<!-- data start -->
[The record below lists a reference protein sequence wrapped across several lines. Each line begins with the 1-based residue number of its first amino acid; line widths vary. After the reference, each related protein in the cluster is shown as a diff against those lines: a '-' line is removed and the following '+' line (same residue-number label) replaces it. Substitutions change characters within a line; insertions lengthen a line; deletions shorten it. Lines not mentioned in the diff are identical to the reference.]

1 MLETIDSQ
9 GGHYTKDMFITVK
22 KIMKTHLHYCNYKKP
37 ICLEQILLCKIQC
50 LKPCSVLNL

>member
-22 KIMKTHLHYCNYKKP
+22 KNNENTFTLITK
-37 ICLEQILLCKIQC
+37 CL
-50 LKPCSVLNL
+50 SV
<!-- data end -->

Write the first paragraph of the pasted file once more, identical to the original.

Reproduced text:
[The record below lists a reference protein sequence wrapped across several lines. Each line begins with the 1-based residue number of its first amino acid; line widths vary. After the reference, each related protein in the cluster is shown as a diff against those lines: a '-' line is removed and the following '+' line (same residue-number label) replaces it. Substitutions change characters within a line; insertions lengthen a line; deletions shorten it. Lines not mentioned in the diff are identical to the reference.]